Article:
The Dangers of Not Having a Will

If you die without a will, Maryland laws of intestacy dictate the way your estate is inherited. Here, Doug Lauenstein explains Maryland’s rules of intestacy, and how they impact the estates of those without a will.

What are Intestate Laws?

A person who dies, known legally as the decedent, without a will is said to die “intestate.” Intestate law dictates who inherits what property from the estate, starting with those most closely related to the decedent.

Property Impacted by Intestate Laws

Intestate laws impact any property owned in your name that would be accounted for in a will. This is broken down into various types of property: real property, which includes real estate, land and buildings; cash property, which includes money in checking, saving and money market accounts; intangible personal property, such as stocks and bonds; intellectual property, such as royalties and patents and unproductive property, such as cars, furniture, jewelry and other possessions. Any property that already has a surviving beneficiary, such as a life insurance policy, or any property that is joint-owned, cannot be added to a will, as a beneficiary is already named or implied.

The Division of Property

Intestacy laws attempt to bequeath property from a decedent’s estate on those most closely related to the decedent, and will only bequeath property on those further from the decedent if there are no closer relatives. If the decedent has no children, no surviving issue and no surviving parents but has a surviving spouse, the spouse inherits all intestate property; the children or their issue inherit all intestate property  if a surviving spouse does not exist. When a spouse and children under 18 exist, the spouse inherits half of the decedent’s intestate property, and the children inherit the remainder in equal shares. A surviving spouse and children over the age of 18 slightly complicates the previous scenario: the spouse inherits $15,000 as well as half of the rest of the intestate property, and the surviving children inherit the rest. The same scenario applies when a spouse and parents survive, without any descendants, with the parents receiving what the children would if they existed.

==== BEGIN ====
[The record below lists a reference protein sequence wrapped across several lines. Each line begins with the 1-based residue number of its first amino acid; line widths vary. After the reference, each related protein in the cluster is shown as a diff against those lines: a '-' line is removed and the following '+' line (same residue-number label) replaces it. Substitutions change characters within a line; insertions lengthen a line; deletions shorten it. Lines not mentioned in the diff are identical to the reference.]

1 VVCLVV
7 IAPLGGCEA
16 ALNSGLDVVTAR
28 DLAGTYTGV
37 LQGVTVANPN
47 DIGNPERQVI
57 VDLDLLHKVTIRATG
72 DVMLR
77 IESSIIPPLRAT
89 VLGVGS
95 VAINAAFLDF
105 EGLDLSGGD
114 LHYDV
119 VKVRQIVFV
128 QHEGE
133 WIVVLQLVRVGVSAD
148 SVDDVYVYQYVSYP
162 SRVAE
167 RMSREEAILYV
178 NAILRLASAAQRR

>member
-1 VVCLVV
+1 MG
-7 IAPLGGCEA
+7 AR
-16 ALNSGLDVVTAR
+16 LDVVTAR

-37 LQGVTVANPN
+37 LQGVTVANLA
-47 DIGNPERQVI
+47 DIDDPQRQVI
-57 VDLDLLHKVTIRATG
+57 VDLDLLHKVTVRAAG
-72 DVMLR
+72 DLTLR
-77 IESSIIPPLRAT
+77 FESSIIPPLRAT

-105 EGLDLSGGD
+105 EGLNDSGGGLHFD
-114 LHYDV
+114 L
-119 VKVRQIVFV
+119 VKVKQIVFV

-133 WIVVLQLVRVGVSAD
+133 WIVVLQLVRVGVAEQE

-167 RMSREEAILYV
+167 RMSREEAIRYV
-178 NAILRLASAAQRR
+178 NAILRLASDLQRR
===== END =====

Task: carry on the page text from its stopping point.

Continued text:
If the parents are still alive, but there are no children, descendants, or spouse, the parents receive all of the intestate property—the same applies if there are only siblings left. It is important to note that stepchildren and foster children do not automatically count as children under intestacy law: children must be biologically related, or formally adopted, to count. Also keep in mind, in most cases descendants of a child inherit their parent’s share in an intestate estate.  If there are no blood relatives then step children may come into play.

State-Inherited Property

Property will “escheat to” (be taken by) the state should a decedent have no will or family of any kind remaining. In Maryland, this property is bequeathed to the Maryland Department of Health and Mental Hygiene, or the county board of education in the county where the decedent maintained a primary residence.

How Doug Lauenstein Can Help

Without a will, you will have no control over who receives your property, and how it is divided. At Lauenstein Law, we believe everyone deserves to have their wishes for their estate enacted after their passing. With the help of one of our experienced and dedicated attorneys, you can create a robust and all-encompassing estate plan that will ensure your needs are met after you are gone. For more information, contact us today.

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